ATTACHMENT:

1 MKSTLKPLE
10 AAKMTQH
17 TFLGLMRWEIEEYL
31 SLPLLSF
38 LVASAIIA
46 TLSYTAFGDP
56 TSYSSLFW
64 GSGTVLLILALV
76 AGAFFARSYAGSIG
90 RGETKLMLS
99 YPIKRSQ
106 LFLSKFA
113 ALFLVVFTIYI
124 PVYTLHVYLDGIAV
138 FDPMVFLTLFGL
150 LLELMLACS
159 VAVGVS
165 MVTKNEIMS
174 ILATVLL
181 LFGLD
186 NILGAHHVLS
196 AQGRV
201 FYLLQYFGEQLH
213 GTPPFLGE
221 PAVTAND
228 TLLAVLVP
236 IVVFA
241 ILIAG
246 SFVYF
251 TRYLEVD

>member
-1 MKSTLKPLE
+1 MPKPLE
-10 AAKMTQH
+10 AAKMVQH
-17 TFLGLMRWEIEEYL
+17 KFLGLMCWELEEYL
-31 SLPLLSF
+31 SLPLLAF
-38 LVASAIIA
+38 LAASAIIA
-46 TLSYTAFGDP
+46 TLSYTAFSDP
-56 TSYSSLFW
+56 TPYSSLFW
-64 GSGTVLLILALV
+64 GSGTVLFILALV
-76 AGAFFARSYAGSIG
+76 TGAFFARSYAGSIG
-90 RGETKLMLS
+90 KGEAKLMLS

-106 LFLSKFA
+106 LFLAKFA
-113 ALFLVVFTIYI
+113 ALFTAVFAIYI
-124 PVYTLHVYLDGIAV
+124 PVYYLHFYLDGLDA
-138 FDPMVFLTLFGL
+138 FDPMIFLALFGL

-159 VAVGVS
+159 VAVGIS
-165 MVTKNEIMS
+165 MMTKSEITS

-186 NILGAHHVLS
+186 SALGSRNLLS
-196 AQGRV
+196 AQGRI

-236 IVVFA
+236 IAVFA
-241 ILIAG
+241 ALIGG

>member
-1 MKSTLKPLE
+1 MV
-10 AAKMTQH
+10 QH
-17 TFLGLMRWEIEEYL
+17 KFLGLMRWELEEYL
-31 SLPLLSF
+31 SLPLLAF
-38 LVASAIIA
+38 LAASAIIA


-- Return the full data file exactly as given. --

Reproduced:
1 MKSTLKPLE
10 AAKMTQH
17 TFLGLMRWEIEEYL
31 SLPLLSF
38 LVASAIIA
46 TLSYTAFGDP
56 TSYSSLFW
64 GSGTVLLILALV
76 AGAFFARSYAGSIG
90 RGETKLMLS
99 YPIKRSQ
106 LFLSKFA
113 ALFLVVFTIYI
124 PVYTLHVYLDGIAV
138 FDPMVFLTLFGL
150 LLELMLACS
159 VAVGVS
165 MVTKNEIMS
174 ILATVLL
181 LFGLD
186 NILGAHHVLS
196 AQGRV
201 FYLLQYFGEQLH
213 GTPPFLGE
221 PAVTAND
228 TLLAVLVP
236 IVVFA
241 ILIAG
246 SFVYF
251 TRYLEVD

>member
-1 MKSTLKPLE
+1 MPKPLE
-10 AAKMTQH
+10 AAKMVQH
-17 TFLGLMRWEIEEYL
+17 KFLGLMCWELEEYL
-31 SLPLLSF
+31 SLPLLAF
-38 LVASAIIA
+38 LAASAIIA
-46 TLSYTAFGDP
+46 TLSYTAFSDP
-56 TSYSSLFW
+56 TPYSSLFW
-64 GSGTVLLILALV
+64 GSGTVLFILALV
-76 AGAFFARSYAGSIG
+76 TGAFFARSYAGSIG
-90 RGETKLMLS
+90 KGEAKLMLS

-106 LFLSKFA
+106 LFLAKFA
-113 ALFLVVFTIYI
+113 ALFTAVFAIYI
-124 PVYTLHVYLDGIAV
+124 PVYYLHFYLDGLDA
-138 FDPMVFLTLFGL
+138 FDPMIFLALFGL

-159 VAVGVS
+159 VAVGIS
-165 MVTKNEIMS
+165 MMTKSEITS

-186 NILGAHHVLS
+186 SALGSRNLLS
-196 AQGRV
+196 AQGRI

-236 IVVFA
+236 IAVFA
-241 ILIAG
+241 ALIGG

>member
-1 MKSTLKPLE
+1 MV
-10 AAKMTQH
+10 QH
-17 TFLGLMRWEIEEYL
+17 KFLGLMRWELEEYL
-31 SLPLLSF
+31 SLPLLAF
-38 LVASAIIA
+38 LAASAIIA